BRUSSELS, Feb. 8 (Xinhua)-- Belgium's Federal Minister for Agriculture Denis Ducarme announced on Friday that the country's pig farming sector is now in crisis due to the outbreak of African swine fever.
Recognising that the pig farming sector is in crisis will allow the sector to obtain a reduction of the temporary social contributions, an exemption from the social contributions or a postponement of one year of payment of these contributions.
After a meeting with the agricultural trade unions, the minister also signed, in agreement with the Federal Agency for the Safety of the Food Chain (FASFC) and the European authorities, a ministerial order softening the rules on the transport of pigs, which will reduce the costs affecting farmers.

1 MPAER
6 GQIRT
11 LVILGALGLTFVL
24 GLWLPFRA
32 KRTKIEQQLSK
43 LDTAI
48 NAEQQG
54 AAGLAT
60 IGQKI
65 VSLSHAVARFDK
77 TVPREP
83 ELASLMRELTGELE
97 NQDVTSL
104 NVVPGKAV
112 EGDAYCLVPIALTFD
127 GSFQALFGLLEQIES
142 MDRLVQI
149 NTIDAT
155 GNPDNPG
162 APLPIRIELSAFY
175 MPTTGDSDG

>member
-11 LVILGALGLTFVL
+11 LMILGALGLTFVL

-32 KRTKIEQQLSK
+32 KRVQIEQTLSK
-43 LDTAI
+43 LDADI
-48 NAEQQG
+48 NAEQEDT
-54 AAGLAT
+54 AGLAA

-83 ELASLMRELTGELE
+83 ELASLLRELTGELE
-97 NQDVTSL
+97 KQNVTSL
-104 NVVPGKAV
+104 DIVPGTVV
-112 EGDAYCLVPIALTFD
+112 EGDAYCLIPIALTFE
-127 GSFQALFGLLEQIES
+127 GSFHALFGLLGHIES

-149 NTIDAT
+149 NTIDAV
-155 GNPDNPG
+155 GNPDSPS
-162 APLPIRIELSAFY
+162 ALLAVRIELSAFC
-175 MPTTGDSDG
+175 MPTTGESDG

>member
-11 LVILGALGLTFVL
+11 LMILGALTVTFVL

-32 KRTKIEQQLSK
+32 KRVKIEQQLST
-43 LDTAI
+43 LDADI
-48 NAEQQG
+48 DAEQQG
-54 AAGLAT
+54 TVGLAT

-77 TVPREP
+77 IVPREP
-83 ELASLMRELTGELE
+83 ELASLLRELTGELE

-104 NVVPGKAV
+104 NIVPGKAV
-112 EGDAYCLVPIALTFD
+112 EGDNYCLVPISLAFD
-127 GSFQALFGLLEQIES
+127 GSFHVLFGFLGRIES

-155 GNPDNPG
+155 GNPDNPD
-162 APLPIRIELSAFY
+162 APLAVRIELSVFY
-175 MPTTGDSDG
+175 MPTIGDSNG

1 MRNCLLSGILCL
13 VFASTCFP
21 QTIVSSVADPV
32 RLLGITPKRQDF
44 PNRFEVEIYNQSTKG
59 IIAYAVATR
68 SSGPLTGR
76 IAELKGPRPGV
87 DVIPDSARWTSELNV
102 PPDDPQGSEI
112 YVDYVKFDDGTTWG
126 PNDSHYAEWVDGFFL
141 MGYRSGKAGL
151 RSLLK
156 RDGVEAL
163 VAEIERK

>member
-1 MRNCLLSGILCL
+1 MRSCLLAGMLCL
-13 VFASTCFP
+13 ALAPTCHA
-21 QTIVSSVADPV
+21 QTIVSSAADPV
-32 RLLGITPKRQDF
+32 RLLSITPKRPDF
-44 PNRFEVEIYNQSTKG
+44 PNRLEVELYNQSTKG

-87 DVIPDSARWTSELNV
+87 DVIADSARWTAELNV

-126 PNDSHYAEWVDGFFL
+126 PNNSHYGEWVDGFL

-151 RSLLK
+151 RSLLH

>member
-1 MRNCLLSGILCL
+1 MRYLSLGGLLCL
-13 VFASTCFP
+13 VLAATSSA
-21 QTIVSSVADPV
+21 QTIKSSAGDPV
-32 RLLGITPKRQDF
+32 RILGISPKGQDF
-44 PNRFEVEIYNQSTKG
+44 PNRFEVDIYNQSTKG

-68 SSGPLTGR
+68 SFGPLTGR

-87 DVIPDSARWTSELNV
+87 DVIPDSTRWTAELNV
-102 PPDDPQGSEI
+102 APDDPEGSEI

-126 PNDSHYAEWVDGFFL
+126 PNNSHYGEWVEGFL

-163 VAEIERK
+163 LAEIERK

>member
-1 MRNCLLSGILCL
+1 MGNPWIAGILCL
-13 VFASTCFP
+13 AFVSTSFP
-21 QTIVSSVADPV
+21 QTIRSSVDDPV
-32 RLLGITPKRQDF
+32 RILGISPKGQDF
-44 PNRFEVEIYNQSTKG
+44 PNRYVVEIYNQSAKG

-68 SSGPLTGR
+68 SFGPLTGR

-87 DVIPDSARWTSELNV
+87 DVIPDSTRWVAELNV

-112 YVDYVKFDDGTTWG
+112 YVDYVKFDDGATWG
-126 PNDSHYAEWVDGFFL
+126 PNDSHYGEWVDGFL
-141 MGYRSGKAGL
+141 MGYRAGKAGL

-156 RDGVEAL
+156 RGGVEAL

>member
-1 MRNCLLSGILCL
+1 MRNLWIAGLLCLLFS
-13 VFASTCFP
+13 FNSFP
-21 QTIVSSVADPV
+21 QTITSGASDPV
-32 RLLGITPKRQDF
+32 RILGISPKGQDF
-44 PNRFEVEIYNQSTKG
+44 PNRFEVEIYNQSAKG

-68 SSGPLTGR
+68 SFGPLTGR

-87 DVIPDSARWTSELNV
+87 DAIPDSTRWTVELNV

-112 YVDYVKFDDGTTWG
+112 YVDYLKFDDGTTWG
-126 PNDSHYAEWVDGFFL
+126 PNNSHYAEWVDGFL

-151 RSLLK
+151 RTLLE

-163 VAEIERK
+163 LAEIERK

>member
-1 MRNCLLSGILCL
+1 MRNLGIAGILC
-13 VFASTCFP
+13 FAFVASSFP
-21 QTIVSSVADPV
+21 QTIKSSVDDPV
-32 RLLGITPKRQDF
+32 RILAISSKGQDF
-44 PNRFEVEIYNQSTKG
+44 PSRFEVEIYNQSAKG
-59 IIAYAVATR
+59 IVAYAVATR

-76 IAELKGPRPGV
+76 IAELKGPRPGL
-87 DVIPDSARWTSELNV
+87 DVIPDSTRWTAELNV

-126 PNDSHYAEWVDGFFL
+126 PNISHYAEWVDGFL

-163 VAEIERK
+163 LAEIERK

Two cases of African swine fever were detected in mid-September in 2018 in wild boars found dead in Wallonia in the province of Luxembourg, south of Belgium.
Field-monitoring measures have been well implemented, and the 63,000 hectares defined after the outbreak of an African swine fever epidemic in the southern part of the province of Luxembourg are still in force.
A new vigilance zone of 28,000 ha has been created since last November.
The Walloon Minister of Agriculture, René Collin, said that by Feb. 1 this year, 406 boars have been tested positive for African swine fever virus and 1,229 animals have been slaughtered, of which just over 1,000 were culled in the infected perimeter.
African swine fever is of no danger to humans, but deadly to the pig farming sector, an area that includes more than 4,000 pig farms and represents more than 15,000 jobs. The annual turnover of the sector amounts to 1.5 billion euros.